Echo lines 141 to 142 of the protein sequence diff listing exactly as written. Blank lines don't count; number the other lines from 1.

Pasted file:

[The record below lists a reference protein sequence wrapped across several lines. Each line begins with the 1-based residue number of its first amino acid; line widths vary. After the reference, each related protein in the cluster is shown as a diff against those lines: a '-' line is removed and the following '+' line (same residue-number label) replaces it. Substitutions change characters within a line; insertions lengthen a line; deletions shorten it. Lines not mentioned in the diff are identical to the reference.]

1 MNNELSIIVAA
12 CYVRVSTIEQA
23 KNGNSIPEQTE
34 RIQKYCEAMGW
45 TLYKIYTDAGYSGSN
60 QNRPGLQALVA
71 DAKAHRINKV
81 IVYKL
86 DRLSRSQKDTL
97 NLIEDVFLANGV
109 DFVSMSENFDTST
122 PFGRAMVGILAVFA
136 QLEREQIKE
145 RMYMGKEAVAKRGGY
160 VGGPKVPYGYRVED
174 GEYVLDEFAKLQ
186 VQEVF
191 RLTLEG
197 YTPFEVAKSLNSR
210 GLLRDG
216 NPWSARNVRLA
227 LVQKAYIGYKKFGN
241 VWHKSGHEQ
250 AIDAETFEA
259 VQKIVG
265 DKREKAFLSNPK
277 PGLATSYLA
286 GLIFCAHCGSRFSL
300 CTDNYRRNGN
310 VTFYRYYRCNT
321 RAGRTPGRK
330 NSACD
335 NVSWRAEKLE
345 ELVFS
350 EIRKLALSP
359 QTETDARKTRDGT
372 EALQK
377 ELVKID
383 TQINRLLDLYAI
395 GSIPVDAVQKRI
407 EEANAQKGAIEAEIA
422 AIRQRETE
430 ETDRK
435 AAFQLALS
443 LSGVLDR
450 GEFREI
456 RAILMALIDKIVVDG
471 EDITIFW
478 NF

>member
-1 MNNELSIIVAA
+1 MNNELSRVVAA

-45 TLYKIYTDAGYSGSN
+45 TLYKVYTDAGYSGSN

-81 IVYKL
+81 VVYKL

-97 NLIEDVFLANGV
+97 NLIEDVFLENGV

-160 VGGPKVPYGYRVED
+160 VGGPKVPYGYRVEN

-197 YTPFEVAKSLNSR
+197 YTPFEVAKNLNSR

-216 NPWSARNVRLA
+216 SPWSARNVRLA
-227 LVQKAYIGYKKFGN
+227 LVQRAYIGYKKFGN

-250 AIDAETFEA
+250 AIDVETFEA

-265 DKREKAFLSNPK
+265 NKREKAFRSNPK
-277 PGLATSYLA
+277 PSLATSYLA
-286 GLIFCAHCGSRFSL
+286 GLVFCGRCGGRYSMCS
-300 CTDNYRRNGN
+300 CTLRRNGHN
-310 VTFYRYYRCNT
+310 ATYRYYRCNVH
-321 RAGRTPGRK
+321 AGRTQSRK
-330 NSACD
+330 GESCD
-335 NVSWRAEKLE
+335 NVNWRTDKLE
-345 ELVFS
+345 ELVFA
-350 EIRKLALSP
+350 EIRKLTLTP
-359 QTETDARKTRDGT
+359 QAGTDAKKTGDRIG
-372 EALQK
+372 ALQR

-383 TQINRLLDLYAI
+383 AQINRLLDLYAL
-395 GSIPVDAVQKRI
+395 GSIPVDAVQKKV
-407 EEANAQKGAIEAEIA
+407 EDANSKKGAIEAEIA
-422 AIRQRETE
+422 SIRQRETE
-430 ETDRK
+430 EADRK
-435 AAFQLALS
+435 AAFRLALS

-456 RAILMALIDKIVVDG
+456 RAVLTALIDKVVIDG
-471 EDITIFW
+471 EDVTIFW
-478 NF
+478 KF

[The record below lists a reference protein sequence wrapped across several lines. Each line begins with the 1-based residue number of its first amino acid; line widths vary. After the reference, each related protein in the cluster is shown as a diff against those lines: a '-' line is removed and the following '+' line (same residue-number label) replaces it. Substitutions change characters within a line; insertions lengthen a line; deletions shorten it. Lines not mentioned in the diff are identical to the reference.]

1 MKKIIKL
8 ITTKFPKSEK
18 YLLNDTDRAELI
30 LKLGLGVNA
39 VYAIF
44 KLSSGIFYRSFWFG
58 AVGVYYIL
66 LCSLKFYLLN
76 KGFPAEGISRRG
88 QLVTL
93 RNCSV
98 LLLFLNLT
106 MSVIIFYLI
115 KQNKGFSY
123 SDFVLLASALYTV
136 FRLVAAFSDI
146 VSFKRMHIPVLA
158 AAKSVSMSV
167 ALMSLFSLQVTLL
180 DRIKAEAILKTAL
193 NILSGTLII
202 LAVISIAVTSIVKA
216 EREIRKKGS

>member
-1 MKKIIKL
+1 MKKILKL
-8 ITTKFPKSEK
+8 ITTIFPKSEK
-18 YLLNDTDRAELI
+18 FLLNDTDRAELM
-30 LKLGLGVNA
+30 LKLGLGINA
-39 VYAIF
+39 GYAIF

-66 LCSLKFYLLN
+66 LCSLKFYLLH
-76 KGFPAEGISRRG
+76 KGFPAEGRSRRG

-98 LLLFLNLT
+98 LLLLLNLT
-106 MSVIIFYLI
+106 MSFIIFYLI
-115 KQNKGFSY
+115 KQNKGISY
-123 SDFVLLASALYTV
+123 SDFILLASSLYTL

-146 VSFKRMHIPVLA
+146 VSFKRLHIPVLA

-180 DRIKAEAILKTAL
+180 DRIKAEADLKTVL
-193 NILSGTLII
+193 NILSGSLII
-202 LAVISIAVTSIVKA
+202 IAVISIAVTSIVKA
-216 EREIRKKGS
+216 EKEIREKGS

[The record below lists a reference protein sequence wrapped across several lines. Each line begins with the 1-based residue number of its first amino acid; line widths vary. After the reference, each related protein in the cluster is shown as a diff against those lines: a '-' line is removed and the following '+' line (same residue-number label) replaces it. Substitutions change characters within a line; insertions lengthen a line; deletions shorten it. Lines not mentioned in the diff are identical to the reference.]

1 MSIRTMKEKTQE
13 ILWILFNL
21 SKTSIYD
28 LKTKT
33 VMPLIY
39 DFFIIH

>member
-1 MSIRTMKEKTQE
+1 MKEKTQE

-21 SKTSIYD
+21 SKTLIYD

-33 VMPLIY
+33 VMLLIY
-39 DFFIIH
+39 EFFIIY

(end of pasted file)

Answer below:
-18 YLLNDTDRAELI
+18 FLLNDTDRAELM